I have used music as a tool more as a mom than I could have ever imagined. Trying to get my 4-year-old to change out of her favorite superhero shirt and into her pajamas without a major meltdown? Sing the shirt off and the PJs on. Want my 6-month-old to relax at bath time? Make up a scrubbing song to keep her attention focused on my voice. Need an activity to keep us sane after nap and before dinner? Turn on a CD and dance and sing around the kitchen. Music instantly connects us to what we're doing and who we're doing it with.
I truly believe that all children have the potential to be musical, just like all children have the potential to speak their native tongue, fueled by the encouragement and a rich environment we provide to them as adults. We don't usually send our babies to English class to teach them how to talk, or ask our preschoolers to learn how to read before they learn how to speak--we teach by example, do our best to break it down for them in the context of our everyday lives, leave lots of room for trying and give high fives along the way. This is how I approach music with young kids. Make it a part of their everyday lives and incorporate music as much as possible in accessible ways for them. They're smart little cookies and they'll pick it up if we keep the music going around them. My hope is that if we do this, the adults of tomorrow will have the confidence and ability to create and access their musical heritage whenever needed and use music to build strong lives and communities for their future.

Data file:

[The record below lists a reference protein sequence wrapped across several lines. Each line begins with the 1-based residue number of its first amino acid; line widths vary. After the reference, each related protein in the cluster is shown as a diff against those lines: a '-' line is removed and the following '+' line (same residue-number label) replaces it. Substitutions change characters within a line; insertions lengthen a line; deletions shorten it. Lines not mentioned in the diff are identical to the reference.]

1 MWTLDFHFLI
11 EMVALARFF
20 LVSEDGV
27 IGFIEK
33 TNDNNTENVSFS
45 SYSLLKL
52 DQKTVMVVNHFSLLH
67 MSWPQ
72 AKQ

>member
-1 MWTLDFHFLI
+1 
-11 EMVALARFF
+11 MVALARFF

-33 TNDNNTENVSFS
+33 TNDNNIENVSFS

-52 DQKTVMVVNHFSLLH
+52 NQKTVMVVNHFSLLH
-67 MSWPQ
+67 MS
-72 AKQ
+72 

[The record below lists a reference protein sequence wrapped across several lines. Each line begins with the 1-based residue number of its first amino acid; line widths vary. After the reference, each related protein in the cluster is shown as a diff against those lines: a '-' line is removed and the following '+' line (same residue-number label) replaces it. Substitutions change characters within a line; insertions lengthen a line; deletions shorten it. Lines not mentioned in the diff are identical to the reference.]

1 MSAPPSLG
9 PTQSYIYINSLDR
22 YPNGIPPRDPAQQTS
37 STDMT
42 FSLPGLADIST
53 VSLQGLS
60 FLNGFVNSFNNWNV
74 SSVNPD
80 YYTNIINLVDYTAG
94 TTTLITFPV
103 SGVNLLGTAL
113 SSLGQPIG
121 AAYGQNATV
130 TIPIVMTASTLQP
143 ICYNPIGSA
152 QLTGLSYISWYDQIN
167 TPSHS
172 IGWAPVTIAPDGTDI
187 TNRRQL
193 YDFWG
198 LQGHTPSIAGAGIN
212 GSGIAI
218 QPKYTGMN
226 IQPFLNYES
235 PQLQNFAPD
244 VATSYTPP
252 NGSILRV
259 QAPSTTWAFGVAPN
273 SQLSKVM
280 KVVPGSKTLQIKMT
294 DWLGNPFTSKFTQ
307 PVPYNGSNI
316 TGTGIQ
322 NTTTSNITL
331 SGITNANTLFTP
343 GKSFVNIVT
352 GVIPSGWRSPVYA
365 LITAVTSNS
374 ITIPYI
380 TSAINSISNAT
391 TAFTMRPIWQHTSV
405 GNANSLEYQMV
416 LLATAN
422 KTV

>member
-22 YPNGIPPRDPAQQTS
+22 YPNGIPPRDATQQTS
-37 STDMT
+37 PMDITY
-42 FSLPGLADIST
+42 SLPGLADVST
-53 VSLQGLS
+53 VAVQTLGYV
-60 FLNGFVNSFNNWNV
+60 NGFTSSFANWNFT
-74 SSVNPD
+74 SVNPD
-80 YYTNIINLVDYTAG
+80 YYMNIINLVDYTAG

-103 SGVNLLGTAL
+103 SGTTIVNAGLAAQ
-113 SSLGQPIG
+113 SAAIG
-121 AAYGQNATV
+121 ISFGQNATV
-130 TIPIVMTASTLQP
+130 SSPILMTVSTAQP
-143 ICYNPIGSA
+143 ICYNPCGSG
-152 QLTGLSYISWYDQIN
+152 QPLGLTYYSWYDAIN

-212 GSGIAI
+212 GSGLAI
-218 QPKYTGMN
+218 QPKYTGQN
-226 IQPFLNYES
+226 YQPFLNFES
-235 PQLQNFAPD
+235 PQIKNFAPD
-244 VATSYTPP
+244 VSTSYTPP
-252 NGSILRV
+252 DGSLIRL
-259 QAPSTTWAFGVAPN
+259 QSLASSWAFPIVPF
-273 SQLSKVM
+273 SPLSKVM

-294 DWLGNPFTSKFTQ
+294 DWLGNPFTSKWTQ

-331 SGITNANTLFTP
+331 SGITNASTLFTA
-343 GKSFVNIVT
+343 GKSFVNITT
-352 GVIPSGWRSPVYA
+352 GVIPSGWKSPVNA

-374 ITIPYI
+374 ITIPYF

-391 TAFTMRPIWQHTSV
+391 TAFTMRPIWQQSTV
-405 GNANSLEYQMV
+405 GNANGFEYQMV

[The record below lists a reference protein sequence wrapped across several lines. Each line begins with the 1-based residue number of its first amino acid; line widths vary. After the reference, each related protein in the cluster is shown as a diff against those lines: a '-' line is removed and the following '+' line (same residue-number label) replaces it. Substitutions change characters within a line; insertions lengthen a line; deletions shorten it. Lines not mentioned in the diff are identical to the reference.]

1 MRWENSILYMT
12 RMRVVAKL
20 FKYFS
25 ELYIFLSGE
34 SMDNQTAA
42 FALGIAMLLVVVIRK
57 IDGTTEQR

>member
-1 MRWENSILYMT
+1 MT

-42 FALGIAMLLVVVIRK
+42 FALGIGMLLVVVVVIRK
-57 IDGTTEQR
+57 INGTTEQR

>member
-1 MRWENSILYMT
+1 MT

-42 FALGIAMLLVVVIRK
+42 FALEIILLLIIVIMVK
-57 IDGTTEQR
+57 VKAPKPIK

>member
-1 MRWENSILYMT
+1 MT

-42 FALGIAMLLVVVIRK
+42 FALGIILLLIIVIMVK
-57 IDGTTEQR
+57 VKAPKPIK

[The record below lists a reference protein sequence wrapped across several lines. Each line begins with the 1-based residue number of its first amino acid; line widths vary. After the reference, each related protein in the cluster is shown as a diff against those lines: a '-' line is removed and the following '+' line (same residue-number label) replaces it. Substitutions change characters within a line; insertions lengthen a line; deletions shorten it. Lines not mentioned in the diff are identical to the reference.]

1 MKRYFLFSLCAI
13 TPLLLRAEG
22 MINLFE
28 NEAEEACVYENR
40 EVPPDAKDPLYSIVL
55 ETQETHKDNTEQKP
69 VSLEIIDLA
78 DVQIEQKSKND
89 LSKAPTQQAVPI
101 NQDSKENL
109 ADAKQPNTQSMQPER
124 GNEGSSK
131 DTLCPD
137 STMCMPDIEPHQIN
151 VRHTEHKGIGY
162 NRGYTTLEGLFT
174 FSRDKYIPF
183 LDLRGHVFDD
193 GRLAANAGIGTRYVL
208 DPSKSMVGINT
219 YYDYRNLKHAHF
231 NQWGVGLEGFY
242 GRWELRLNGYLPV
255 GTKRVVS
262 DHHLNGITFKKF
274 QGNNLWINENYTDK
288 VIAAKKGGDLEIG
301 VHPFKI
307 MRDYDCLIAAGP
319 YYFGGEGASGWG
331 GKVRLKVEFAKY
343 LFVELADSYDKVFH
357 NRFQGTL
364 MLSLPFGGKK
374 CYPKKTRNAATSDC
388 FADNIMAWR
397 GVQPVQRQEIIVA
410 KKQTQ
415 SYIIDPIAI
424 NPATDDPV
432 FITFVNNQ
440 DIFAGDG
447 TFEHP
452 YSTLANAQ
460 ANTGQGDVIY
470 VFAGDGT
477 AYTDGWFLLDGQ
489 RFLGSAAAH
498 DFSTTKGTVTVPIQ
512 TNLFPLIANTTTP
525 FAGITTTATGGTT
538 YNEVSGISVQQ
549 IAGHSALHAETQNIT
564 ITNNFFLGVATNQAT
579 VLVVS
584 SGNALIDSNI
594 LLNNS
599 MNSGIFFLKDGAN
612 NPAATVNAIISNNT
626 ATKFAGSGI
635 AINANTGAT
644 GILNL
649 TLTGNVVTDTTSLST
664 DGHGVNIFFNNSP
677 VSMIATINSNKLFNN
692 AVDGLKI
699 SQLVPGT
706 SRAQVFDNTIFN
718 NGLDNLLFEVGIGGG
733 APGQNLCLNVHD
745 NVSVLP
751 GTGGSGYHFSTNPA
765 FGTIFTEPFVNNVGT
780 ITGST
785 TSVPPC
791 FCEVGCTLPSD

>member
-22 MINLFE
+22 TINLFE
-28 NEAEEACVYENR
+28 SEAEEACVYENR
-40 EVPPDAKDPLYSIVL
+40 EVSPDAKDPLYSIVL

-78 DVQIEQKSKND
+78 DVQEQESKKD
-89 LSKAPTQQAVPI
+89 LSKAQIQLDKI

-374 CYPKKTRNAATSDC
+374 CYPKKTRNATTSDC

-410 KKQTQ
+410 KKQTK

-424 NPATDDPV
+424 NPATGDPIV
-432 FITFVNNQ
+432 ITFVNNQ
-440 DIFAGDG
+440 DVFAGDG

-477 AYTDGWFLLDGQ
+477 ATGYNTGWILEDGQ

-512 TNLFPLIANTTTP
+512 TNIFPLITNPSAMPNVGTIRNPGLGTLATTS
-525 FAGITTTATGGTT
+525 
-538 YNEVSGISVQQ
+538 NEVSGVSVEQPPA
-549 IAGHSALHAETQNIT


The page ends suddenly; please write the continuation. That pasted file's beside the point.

Q: How can those of us with more modest (like way more modest) musical abilities bring music to our own kids?